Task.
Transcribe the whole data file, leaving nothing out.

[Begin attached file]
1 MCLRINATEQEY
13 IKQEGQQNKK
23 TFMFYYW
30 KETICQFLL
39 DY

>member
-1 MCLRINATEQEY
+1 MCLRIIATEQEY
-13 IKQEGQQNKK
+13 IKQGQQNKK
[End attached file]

1 MCLRINATEQEY
13 IKQEGQQNKK
23 TFMFYYW
30 KETICQFLL
39 DY

>member
-1 MCLRINATEQEY
+1 MCLRIIATEQEY
-13 IKQEGQQNKK
+13 IKQGQQNKK